Credibility determinations are often at the heart of administrative hearings, with the trier of fact being an arbitrator, or a commission. However, as discussed below, on a petition for writ of administrative mandate, a superior court judge steps into that role, often reassessing those credibility determinations. A recent example of such a judicial reassessment occurred when a Superior Court judge ordered the City of San Bernardino to set aside its disciplinary findings against police officer Edward Andrade and to “reverse and set aside its decision” terminating him from the Department.
In early 2015, the City of San Bernardino terminated Officer Andrade, after an off-duty argument with his girlfriend. The San Diego Sheriff’s Department conducted an investigation and forwarded its findings to the San Diego District Attorney’s Office for evaluation of a possible misdemeanor. Less than a week after the incident, the District Attorney rejected the filing, finding the “alleged victim . . . initiated the violence.”
Despite all this, the Department relied on the impressions of the arresting sheriff’s deputies and their reports. Andrade was terminated. He appealed the termination to the City’s Personnel Commission. Testimony during the administrative hearing showed that he was not the cause of any injuries observed on his girlfriend. The Department presented evidence of an investigator who concluded that Andrade “must have” caused the injuries. But the only testimony to support this was the conclusions of one of the Department’s Professional Standards investigators, and his conclusion was simply based upon his reading of the reports prepared by internal affairs and the deputy’s reports, but none supported that conclusion. Finally, the reports, while admissible, still constituted hearsay and in administrative proceedings, hearsay alone may not support an administrative finding. (Gill v. Mercy Hosp. (1988) 199 Cal. App. 3d 889, 910.)
The Department argued that Andrade and the girlfriend concocted a story after the events. But as Andrade’s counsel pointed out, the girlfriend was interviewed while Andrade was still in custody and the two never would have had a chance to coordinate their statements. Regardless, the Commission upheld the investigative findings and Andrade’s termination.
Castillo Harper, APC sought judicial review by filing a petition for writ of administrative mandate (Cal. Civ. Proc. §1094.5) challenging the termination. The Superior Court overturned the findings and discipline. Because this case involved credibility determinations, it was important the Court understand its function. Public employers often emphasize and overstate the deference a superior court must accord a personnel commission’s findings, and often assume they have a lock on the case because of it. This case was no different. However, the court sits as the trier of fact and indeed independently weighs the evidence and makes factual determinations, to determine if the charges are supported by the weight of the evidence. (San Dieguito Union High School District v. Commission on Professional Competence, (1985) 174 Cal.App.3d 1176, 1180.) While the superior court must afford a strong presumption of correctness to the administrative findings, those findings are merely the “starting point” for review. (Fukuda v. City of Angels (1999) 20 Cal. 4th 805, 817.) “Because the trial court ultimately must exercise its own independent judgment, that court is free to substitute its own findings after first giving due respect to the agency’s findings.” (Id. at p. 818.) Indeed, as to resolving credibility issues – often the most critical challenge in writs of mandate – the “independent judgment” standard requires the judge to reweigh the evidence and resolve any conflicting testimony in his or her own mind. (Bogart v. Board of Medical Examiners (1951) 105 Cal. App. 2d 250, 253) Therefore, it was important the Superior Court be convinced of the weakness of the deputies’ reports and testimony – notably their inconsistencies and that they were merely based on hearsay statements – and the professional standards investigator’s conclusions, which were based on the same reports.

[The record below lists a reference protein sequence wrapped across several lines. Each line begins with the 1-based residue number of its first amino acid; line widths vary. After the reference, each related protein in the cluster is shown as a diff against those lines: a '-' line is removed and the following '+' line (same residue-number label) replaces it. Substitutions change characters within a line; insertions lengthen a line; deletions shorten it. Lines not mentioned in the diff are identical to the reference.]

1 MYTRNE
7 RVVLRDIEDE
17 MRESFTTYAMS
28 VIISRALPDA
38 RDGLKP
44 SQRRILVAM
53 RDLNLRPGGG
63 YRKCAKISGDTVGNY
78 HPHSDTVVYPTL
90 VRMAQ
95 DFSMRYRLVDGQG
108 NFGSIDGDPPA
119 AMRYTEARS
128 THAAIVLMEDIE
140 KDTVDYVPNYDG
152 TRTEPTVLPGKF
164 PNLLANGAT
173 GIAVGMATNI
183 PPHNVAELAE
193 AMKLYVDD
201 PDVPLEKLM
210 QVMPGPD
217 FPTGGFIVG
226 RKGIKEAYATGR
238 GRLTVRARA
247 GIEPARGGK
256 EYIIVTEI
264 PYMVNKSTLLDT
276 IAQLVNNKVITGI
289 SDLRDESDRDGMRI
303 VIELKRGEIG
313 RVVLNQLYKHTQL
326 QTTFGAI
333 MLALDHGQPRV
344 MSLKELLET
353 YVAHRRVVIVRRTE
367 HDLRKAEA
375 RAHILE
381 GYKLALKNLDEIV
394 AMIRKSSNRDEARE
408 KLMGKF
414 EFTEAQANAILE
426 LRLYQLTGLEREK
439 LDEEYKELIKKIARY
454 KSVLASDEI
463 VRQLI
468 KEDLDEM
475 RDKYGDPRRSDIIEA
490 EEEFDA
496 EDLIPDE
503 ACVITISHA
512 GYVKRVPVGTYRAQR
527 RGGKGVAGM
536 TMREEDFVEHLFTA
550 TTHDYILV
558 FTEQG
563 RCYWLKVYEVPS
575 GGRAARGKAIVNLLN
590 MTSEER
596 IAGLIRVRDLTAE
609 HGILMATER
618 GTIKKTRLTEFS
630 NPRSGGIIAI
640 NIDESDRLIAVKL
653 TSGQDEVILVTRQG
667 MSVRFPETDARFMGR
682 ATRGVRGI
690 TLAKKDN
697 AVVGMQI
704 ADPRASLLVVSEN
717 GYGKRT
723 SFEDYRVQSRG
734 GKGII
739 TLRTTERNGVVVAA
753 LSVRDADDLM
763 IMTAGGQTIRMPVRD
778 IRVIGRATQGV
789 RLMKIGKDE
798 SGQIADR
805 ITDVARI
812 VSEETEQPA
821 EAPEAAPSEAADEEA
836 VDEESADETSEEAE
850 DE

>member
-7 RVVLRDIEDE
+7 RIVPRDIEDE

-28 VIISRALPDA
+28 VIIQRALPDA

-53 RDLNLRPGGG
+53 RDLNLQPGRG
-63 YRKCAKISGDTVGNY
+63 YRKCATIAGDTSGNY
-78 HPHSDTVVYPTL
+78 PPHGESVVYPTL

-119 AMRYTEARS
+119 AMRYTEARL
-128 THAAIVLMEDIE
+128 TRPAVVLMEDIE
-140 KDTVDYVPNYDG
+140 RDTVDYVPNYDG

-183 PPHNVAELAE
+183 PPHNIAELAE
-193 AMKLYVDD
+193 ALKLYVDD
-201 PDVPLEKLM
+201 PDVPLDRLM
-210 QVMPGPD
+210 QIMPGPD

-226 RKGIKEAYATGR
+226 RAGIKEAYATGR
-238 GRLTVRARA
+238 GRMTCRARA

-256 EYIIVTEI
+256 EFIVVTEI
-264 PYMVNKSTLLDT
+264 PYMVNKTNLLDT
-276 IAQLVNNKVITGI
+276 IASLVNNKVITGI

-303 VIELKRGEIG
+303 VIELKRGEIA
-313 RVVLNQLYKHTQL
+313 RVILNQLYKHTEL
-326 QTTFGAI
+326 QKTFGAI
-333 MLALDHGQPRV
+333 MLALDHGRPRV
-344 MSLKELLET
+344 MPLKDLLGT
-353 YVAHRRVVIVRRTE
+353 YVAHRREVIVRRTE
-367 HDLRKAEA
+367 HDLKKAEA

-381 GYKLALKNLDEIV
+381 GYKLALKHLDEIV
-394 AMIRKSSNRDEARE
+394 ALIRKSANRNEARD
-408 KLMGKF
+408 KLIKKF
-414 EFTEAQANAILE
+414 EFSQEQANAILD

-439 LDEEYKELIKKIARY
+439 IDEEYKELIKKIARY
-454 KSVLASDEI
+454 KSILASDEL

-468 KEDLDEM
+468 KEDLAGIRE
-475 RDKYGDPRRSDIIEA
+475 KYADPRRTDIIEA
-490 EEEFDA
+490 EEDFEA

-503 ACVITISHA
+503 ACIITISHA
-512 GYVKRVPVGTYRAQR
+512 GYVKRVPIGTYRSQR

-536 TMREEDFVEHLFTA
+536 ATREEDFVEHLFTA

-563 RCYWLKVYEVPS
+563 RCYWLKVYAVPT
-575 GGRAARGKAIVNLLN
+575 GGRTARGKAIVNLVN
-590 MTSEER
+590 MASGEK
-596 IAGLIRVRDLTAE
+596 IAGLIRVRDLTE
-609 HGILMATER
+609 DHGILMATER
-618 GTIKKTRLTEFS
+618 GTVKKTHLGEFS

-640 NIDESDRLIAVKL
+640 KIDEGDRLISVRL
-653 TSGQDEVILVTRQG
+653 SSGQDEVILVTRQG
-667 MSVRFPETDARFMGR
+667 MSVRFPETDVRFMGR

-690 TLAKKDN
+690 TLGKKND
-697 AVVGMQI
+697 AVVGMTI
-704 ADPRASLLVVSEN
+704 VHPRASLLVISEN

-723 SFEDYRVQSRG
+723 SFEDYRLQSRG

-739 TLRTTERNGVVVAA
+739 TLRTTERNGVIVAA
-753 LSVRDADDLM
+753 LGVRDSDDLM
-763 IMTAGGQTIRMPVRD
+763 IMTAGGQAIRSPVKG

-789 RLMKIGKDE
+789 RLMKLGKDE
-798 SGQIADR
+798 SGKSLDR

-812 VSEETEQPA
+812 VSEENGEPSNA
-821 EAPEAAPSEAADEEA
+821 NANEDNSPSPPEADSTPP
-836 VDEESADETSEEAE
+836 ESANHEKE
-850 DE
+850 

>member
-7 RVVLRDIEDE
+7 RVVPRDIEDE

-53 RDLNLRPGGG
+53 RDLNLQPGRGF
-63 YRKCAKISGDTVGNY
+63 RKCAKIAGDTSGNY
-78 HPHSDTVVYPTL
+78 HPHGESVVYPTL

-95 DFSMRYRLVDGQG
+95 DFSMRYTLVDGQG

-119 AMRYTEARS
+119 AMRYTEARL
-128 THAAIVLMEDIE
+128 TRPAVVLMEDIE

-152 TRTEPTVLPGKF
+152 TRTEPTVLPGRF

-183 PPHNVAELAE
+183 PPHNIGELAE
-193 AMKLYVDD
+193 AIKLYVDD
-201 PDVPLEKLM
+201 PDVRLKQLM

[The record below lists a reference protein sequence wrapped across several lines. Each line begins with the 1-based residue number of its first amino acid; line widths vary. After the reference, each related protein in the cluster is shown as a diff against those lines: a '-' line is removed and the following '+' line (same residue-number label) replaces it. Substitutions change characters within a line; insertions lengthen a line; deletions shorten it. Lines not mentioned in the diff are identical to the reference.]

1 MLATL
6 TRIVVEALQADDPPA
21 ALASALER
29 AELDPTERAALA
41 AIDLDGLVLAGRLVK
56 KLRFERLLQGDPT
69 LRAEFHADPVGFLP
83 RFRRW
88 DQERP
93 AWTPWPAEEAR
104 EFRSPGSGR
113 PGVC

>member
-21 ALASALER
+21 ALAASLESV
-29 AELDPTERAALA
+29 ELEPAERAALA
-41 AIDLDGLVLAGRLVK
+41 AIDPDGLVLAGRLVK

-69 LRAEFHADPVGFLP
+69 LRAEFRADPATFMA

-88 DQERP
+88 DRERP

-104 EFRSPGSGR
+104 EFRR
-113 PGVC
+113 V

The Court noted that there was “no direct evidence” that Andrade caused the injuries he was accused of causing. The Court further noted that the deputies’ conclusions in their reports were “based on speculation” and that it was “difficult to imagine” how he could have caused the injuries as described. “All three witnesses testified the force used . . . was light to moderate.” The court noted “[n]o evidence was presented contradicting [their] testimony.” The Department argued that Andrade had been drinking and was intoxicated enough to be arrested for public intoxication; however, he was neither charged with nor disciplined for that and more importantly, both responding deputies testified that in fact he “did not meet the requirements for public intoxication.” The court also noted inconsistencies in the reports, and that the Professional Standards Unit investigator “was not an eyewitness and was testifying based upon the reports prepared by other individuals” including the deputies. The Court found these reports “contain[ed] inconsistencies and [their] accuracy [was] . . . questionable.”